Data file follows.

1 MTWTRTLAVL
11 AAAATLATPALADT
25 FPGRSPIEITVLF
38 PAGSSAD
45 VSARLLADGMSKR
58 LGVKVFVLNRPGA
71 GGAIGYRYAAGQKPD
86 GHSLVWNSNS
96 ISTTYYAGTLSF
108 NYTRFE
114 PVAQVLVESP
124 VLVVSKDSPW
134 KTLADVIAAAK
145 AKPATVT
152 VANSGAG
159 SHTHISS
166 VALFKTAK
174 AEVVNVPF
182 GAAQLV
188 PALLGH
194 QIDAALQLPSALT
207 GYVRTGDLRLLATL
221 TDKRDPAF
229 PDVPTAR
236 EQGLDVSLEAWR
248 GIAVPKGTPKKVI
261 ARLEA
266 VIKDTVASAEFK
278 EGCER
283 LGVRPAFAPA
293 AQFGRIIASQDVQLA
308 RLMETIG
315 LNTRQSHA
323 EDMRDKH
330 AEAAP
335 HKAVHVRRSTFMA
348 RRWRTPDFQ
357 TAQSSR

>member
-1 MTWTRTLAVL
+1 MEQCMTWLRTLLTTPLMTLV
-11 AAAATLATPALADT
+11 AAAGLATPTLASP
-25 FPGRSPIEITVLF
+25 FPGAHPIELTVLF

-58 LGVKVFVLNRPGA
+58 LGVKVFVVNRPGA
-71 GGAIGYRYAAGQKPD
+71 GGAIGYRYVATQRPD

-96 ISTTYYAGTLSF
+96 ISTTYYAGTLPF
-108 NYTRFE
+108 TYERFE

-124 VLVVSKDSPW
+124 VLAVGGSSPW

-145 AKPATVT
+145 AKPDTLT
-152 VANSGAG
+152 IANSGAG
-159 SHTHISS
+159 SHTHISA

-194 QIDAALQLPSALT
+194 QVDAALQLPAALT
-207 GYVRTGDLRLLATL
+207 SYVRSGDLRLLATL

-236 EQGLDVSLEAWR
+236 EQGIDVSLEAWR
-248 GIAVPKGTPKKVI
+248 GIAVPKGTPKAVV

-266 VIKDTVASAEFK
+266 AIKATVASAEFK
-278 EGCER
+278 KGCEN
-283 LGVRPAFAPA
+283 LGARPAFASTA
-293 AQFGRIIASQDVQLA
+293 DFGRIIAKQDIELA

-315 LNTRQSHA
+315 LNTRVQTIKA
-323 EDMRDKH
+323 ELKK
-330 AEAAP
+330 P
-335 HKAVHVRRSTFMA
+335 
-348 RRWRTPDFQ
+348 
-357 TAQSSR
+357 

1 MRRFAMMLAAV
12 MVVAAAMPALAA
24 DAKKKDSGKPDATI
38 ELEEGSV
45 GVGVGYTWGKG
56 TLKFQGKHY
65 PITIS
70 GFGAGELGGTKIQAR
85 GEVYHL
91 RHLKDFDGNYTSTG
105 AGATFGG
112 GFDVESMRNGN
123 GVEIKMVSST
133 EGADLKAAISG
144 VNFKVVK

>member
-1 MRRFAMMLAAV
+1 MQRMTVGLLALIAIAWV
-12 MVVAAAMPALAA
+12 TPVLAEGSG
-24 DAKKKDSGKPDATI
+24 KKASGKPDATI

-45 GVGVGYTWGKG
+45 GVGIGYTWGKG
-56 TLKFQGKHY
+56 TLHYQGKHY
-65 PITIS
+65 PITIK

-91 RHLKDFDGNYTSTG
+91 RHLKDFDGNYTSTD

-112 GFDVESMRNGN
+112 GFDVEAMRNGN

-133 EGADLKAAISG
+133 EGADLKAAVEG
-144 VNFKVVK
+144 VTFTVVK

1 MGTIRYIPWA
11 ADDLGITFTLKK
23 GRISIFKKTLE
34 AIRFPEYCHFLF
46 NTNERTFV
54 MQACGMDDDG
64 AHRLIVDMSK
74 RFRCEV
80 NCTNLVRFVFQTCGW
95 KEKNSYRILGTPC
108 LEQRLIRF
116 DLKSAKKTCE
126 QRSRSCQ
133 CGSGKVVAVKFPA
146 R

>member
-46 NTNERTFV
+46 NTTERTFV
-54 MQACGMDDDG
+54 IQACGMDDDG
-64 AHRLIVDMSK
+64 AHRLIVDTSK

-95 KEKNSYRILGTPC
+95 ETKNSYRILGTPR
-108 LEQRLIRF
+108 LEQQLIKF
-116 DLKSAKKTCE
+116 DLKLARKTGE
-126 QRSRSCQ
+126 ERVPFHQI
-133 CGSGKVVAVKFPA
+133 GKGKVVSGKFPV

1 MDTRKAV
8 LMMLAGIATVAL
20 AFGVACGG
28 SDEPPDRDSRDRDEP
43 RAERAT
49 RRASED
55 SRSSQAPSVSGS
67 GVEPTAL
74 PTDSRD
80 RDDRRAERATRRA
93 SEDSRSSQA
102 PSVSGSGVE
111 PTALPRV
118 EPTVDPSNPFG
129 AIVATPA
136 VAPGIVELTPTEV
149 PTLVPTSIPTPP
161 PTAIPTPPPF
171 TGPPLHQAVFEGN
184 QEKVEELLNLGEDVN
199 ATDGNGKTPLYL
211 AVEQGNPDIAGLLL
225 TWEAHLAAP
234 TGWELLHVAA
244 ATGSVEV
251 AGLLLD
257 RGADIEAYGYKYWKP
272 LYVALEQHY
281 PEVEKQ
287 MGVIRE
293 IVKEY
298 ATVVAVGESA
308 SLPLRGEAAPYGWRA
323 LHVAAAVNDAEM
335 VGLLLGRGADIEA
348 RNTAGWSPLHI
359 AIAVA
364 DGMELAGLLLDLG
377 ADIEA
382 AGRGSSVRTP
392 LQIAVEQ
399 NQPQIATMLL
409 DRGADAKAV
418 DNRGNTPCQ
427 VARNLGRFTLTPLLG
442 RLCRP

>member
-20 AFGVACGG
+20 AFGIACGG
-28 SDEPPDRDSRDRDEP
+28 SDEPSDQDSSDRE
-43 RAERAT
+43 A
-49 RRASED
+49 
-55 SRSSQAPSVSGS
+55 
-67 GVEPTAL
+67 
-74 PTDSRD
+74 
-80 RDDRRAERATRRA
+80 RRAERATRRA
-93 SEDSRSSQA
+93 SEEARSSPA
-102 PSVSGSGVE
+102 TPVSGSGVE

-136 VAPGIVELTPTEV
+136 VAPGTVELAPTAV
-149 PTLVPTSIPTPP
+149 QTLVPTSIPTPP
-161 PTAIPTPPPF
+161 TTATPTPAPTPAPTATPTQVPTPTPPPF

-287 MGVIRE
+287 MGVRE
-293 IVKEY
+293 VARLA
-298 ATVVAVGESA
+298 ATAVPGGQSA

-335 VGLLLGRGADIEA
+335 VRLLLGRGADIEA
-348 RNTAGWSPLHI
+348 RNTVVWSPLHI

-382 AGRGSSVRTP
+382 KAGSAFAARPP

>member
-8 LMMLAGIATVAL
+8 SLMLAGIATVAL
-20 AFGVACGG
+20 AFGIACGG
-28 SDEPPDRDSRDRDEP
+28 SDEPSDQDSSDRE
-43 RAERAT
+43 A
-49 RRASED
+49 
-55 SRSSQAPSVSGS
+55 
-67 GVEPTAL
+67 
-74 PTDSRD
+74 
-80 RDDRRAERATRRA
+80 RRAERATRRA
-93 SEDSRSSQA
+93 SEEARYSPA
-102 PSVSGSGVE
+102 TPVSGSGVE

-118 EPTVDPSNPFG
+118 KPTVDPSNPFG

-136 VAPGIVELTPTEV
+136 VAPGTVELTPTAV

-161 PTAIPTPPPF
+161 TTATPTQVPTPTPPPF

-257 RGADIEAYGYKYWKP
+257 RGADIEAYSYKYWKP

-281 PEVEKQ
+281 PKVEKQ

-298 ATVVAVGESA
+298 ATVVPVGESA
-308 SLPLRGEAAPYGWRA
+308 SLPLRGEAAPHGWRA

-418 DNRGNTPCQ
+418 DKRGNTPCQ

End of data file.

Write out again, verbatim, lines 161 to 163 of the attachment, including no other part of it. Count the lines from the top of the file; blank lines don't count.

28 SDEPPDRDSRDRDEP
43 RAERAT
49 RRASED